Theater review by Gail M. Burns and Roseann Cane
Roseann Cane: Currently on stage at the Colonial Theatre in Pittsfield, Bells Are Ringing originally opened on Broadway in 1956 – the same year that Candide, The Most Happy Fella and My Fair Lady premiered (Oh, to have a time machine!) – and ran for 924 performances. With a book and lyrics by Comden and Green, music by Jule Styne and choreography by Jerome Robbins and Bob Fosse, what a pedigree it boasts. Its star, the magnificent Judy Holliday, won a Tony for her performance, as did her co-star Sydney Chaplin.
Gail M. Burns: This is certainly a musical of its era, right down to the setting at a telephone answering service. For the young and unenlightened, back in prehistoric times when phones had rotary dials and plugged into the wall, if you weren’t home when a call came in, you missed it. Or if you were on the phone and another call came in, the caller got a busy signal. There was no way to leave a message. This was a problem, especially for the rich and famous, so the answering service was invented. Your number rang at a central switchboard where an actual human (invariably a woman) answered it and wrote down (with a pen on a piece of paper) your message. Then you called in, were read your messages, and you could return the calls, or receive important pieces of news, like “you got the job!” or “your uncle died.”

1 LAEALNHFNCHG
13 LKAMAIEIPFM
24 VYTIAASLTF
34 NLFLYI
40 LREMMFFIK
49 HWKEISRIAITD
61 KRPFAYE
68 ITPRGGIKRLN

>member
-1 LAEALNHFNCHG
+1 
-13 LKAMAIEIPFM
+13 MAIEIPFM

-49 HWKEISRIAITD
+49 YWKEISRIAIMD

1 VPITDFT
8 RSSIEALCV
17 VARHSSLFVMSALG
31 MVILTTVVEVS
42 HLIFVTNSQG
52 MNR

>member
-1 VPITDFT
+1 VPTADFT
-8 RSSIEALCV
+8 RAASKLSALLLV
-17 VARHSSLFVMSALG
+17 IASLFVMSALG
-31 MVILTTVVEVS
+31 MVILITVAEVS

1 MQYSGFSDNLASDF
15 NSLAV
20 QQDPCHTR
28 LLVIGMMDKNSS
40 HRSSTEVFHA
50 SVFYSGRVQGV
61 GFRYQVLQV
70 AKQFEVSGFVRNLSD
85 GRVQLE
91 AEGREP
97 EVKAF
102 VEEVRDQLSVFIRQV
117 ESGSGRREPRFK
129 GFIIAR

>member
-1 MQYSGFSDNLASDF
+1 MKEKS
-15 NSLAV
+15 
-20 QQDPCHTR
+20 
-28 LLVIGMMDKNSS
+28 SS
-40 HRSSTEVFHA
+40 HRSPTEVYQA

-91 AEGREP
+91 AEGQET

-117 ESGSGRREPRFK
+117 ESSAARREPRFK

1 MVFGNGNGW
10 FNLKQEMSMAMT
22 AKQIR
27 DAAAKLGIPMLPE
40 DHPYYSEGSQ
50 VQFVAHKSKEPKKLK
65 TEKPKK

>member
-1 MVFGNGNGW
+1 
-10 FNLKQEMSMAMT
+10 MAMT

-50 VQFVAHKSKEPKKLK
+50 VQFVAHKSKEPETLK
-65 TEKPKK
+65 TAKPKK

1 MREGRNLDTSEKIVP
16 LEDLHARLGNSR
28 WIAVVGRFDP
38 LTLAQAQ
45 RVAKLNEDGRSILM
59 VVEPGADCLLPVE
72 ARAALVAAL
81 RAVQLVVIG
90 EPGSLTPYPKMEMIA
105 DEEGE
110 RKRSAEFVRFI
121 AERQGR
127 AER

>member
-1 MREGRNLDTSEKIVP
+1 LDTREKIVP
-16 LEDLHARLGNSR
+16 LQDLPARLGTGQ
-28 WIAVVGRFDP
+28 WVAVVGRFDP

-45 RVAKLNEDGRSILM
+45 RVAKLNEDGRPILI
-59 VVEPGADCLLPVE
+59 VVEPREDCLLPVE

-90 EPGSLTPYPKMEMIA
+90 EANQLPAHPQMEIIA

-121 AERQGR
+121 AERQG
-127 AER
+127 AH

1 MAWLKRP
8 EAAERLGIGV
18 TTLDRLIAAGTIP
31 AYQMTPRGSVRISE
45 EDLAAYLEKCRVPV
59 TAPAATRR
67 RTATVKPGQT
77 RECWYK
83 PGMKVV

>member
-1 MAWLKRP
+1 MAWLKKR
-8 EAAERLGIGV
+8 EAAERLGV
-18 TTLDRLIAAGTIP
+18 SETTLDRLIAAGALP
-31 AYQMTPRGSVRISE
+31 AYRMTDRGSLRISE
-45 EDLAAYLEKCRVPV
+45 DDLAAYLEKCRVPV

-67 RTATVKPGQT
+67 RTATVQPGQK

Judy Holliday’s first job was as an assistant switchboard operator at Orson Welles’ Mercury Theatre in the 1930’s, and in 1956 a woman named Mary Printz opened Belles Celebrity Answering Service in New York. (Astoundingly, in this electronic age, the agency is still in business!) Comden and Green were clients of Printz’s and long-time friends and theater colleagues of Holliday’s, who by this point had won an Oscar to go with her Tony. They created Bells Are Ringing and the leading role of Ella Peterson for her.
Roseann: Which explains why this charming and paper-thin story, about a switchboard operator for an answering-service who falls in love with a client she has never seen, is more of a star vehicle and musical showcase than the more complexly plotted aforementioned shows, but so what?